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bmsander
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#1
18th September 2005
Old 18th September 2005
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Haas effect

I'm trying to add depth to my mixes by using short delays.

I've heard many people mention the Haas effect on this forum in regards to this technique.

The Hass effect states that "sound first entering one ear cause us to "not hear" the delayed sound entering into the other ear (within the 35 milliseconds time window)"

Does this mean my delays should be longer than 35ms for this technique to work, or should they be under 35ms to add depth but not be "noticed?"

thanks!
brett
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18th September 2005
Old 18th September 2005
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Absolutley.

The principle states that the ear [brain] perceives reflections [echo/delay/reverb] that return to the ear in under 19ms as part of the original signal... which can result in shit like comb filtering, etc... so, with that information you should be able to arrive at the answer you desire.

Peace.
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18th September 2005
Old 18th September 2005
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Shhhhh.....(this is the only thing I have going for me) ee
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18th September 2005
Old 18th September 2005
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Quote:
Originally Posted by bmsander
I'm trying to add depth to my mixes by using short delays.
Please explain.

Quote:
Originally Posted by bmsander

I've heard many people mention the Haas effect on this forum in regards to this technique.
People mention all kinds of things around here.

Quote:
Originally Posted by bmsander

The Hass effect states that "sound first entering one ear cause us to "not hear" the delayed sound entering into the other ear (within the 35 milliseconds time window)"
Yes.

Quote:
Originally Posted by bmsander

Does this mean my delays should be longer than 35ms for this technique to work, or should they be under 35ms to add depth but not be "noticed?"

thanks!
brett
It depends on the source,track and tempo.

Also how you pan the delay.

It goes back to the original question...what are you trying to achieve?

Depth usually means more front to back than side to side.

Front to back usually includes reverberation and the delay there of.
bmsander
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18th September 2005
Old 18th September 2005
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Yes. Front to back depth and rounder, deeper sounds.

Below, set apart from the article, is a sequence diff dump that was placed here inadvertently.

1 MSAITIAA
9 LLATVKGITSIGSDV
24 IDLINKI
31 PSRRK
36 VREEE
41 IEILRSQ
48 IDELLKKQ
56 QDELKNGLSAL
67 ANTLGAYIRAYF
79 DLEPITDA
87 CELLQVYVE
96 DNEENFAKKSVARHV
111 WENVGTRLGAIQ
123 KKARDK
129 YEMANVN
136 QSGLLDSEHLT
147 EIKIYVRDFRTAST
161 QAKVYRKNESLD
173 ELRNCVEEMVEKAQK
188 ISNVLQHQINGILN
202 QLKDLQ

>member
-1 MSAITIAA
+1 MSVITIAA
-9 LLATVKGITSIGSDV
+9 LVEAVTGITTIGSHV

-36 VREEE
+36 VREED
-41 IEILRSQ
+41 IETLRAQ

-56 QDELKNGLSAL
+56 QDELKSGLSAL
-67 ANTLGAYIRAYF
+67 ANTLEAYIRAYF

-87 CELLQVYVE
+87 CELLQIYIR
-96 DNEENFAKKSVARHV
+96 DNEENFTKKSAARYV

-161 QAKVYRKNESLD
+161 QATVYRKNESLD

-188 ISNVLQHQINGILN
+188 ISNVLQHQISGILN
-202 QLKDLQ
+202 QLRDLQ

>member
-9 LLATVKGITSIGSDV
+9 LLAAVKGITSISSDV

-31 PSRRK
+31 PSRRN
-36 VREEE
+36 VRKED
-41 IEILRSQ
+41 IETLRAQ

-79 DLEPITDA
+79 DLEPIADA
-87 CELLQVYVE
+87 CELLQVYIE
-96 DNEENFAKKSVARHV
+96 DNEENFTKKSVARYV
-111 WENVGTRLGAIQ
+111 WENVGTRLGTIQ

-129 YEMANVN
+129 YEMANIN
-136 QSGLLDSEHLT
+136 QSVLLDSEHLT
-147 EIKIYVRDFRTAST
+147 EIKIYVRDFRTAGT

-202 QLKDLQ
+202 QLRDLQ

I'm running a pretty meager setup - an M-audio delta 1010 and Sytek pres with Logic DAW. That probably doesn't help.

I guess the answer to both of my original questions:

"Does this mean my delays should be longer than 35ms for this technique to work, or should they be under 35ms to add depth but not be "noticed?"

is yes.

and keep working at it
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18th September 2005
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I would also be interested to see if someone could chime in with some tips for this technique to work. I have tried it with various results using the sampledelay in logic, shifting one side. As I understand the effect would be greater if you roll of a bit of high frequency on the side that represents the ear the furthest away from the source, since your head is blocking the source.

For me it gives the same effect as various pseudo stereo plugins, the problem though is mono compability where phase isssues will occur.
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18th September 2005
Old 18th September 2005
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Quote:
Originally Posted by bmsander
"Does this mean my delays should be longer than 35ms for this technique to work, or should they be under 35ms to add depth but not be "noticed?"
The "magic number" is 19ms, not 35ms which is audible as a delay [it's kinda like a short slap echo where stuff under 19ms turns into like a phase event... modulate the time on it and you have a "phase shifter" [a.k.a flanger].

There was a box that was made decades ago called a "Cooper Time Cube". People laughed at this box because it was hooked up to another box that had two garden hoses inside. I mean green garden hose like you hook up to a sprinkler to water your lawn.

On one end of the garden hose was a driver, on the other end of the garden hose was a microphone of sorts... and inside the box one length of hose was like 14 feet and the other like 17 feet [or something like that]... which mean that when used as two independent channels you'd get a delays that were under that magic like of 19ms [Haas], or if you used them together, around 31 [slap-ish].

Inside the control head were 4x UA 1109 "limited frequency amplifiers"... one to power the drivers, the others to amplify the pickups (mics?). I'm not sure what the frequency response was... it seemed like it was like 400 to 3-4k [why pay for frills], and I'm sure the garden hose didn't help with the frequency response either.